PAJARO, Calif. — When Teddy Herrera finished an assembly at Pajaro Middle School, a school administrator had to work really hard to get students to back away from Herrera so a TV reporter could set up a camera tripod.
"The girls are getting Teddy's autograph," one boy shouted to his friends as he ran to see the commotion.
Who the heck is Teddy Herrera, who can get 400 middle schoolers to listen and get inspired?
Herrera, 25, of Elk Grove, Calif., explained his story while showing slides from his bike ride across America last year with his new venture, Across America for Childhood Obesity. He finished the 11,000-mile, nine-month ride in March, after stops at more than 100 schools.
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His second cross-country ride began last week, with a stop at the Pajaro school by invitation of a teacher.
Using some rousing techniques and infectious dynamism, Herrera relayed his story. He told the middle schoolers that he walked into the house on Sept. 11, 2007, and saw his dad sitting on the couch.
He said that never happened with his father because his father was always working, if not at a business he started at age 18, then in the yard.
He said his dad, who was 47, made a sound similar to a snore, leaned his head back and died of a heart attack. A photograph of his dad was on the auditorium screen at that point; he looked fit and strong.
"He had an unhealthy heart because of the things he ate and because of his lack of regular exercise," Herrera told the kids.
More impetus came later, when Herrera visited his grandmother's house on a sunny day and found that his 12-year-old twin cousins wouldn't go outside because they were spending hours playing video games, he said.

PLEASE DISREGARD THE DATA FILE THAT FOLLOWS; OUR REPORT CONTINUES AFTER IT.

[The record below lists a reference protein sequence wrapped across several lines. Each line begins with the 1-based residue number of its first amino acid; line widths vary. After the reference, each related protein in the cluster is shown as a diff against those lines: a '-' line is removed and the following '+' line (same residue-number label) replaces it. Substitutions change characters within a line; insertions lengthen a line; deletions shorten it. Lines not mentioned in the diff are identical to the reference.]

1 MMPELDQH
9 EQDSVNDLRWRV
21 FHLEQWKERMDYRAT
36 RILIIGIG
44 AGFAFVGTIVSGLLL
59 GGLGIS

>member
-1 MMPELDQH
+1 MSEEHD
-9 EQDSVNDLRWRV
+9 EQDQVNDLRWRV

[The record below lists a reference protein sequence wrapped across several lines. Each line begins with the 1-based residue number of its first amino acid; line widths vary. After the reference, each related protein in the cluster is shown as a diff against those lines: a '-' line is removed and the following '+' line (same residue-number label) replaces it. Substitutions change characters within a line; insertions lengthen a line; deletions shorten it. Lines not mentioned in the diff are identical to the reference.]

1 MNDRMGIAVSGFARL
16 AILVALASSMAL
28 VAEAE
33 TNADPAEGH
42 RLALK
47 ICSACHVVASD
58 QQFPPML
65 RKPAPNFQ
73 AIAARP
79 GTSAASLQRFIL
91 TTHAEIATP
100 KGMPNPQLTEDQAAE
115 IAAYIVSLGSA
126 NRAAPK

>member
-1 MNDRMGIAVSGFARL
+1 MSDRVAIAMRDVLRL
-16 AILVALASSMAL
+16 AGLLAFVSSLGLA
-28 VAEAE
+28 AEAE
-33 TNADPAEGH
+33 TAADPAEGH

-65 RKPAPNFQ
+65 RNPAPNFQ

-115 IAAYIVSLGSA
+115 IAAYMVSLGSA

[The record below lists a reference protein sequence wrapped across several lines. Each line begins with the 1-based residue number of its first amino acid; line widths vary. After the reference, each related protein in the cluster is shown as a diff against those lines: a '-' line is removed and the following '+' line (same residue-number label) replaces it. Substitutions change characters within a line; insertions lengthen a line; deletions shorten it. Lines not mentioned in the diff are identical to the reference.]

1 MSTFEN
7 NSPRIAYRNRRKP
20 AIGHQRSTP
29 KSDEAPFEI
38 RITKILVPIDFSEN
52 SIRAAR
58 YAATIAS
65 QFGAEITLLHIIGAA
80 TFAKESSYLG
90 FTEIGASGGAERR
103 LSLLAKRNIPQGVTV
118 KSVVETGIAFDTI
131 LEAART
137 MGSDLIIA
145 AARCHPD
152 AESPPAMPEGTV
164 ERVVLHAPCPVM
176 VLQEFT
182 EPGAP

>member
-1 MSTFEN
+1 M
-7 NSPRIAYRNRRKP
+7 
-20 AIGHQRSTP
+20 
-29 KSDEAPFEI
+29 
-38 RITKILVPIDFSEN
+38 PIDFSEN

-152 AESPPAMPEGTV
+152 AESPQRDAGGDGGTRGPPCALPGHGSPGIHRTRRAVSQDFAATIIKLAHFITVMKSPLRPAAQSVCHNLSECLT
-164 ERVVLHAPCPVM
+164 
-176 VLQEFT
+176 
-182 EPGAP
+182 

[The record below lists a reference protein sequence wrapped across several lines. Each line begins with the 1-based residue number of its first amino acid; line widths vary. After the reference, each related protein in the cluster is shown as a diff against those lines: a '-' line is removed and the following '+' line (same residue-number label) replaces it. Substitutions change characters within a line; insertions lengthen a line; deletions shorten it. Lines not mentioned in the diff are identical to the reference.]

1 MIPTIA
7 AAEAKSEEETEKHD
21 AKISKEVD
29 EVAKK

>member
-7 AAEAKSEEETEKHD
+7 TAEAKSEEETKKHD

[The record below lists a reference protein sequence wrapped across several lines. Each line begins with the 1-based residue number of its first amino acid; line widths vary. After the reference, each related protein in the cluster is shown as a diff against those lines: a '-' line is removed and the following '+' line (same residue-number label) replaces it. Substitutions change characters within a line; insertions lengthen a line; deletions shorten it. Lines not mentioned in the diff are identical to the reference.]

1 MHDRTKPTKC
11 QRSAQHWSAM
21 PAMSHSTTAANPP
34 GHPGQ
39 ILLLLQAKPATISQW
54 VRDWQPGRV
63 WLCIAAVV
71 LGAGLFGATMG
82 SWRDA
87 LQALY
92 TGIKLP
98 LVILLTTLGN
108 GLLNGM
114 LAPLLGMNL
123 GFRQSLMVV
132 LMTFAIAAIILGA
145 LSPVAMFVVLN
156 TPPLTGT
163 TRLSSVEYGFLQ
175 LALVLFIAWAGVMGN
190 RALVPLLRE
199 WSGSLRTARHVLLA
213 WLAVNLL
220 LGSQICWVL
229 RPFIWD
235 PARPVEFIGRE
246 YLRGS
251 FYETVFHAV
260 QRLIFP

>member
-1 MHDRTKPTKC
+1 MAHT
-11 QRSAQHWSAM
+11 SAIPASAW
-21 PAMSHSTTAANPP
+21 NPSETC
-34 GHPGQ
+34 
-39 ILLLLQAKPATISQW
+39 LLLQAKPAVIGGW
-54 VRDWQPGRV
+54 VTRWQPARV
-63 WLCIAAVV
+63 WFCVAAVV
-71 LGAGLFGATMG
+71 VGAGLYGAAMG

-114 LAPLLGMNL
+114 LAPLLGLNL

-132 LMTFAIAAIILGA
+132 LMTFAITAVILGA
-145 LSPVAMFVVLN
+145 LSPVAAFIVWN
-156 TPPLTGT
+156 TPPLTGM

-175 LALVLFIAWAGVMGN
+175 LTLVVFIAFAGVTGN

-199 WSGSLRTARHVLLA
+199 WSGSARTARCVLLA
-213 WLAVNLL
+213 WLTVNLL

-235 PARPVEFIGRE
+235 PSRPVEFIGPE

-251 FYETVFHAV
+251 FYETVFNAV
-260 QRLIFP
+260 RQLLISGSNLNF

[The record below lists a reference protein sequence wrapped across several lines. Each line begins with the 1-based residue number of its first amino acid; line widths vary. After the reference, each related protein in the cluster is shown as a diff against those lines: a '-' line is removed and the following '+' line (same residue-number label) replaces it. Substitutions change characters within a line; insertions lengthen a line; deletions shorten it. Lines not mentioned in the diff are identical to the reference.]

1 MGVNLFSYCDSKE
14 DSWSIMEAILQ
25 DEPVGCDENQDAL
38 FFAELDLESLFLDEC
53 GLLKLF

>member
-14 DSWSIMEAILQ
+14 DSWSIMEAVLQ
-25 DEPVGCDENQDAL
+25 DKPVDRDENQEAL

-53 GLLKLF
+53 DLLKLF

He said he thought there was nothing he could do, but he later decided to prove that one person could make a difference.
Herrera said his dad had told him he could be whatever he wanted to be, and he had aimed for a career in professional baseball and a mariachi band called Los Jalapeños. Then he poked a bit of fun at himself because, instead, he ended up wearing spandex in front of people.
"You can't be whatever you want," he said. "But you will be whatever you decide to be."
Drawing from his long ride, he said he nearly turned back while heading over the Sierra Nevada mountains. He lost his tent in a storm while camping behind a gas station with only $10 in his pocket, and he later contracted pneumonia during an ice storm in Dallas. But he made it.
He advised the students to set daily goals they can achieve, believe in themselves and do it. He had them hold out their hands and imagine a delete button in the center that they could hit to discard discouraging comments. He said his mom had not encouraged him, but she had questioned whether he was sure he really wanted to embark on that ride.
He said his cousins called when he was in Kansas and said they were riding bikes daily and mapping the miles as if they were with him. They made Boston after four months, he said, adding later that some students track progress that way, too.
After the assembly, he said, smiling widely, that it's those he meets at schools who make it all worthwhile.
"People ask me what it's like to inspire kids, but I'm inspired by people every day," he said. "Otherwise, why did I ride? The people at schools fuel me."
He smiled again and said he "found out that a lot of people take that trip," riding across country, but that people seem to appreciate that he shares his story with children.
That seemed the case with Pajaro eighth-graders Marcos Escobar and Elias Limon, who both said it was cool that Herrera believed so strongly in himself, and Juan Flores, who pledged to set daily goals to improve his soccer game.
Jackie Lopez said she liked everything about it. Added Lizzeth Cosio, "What he is doing is very nice for all the kids."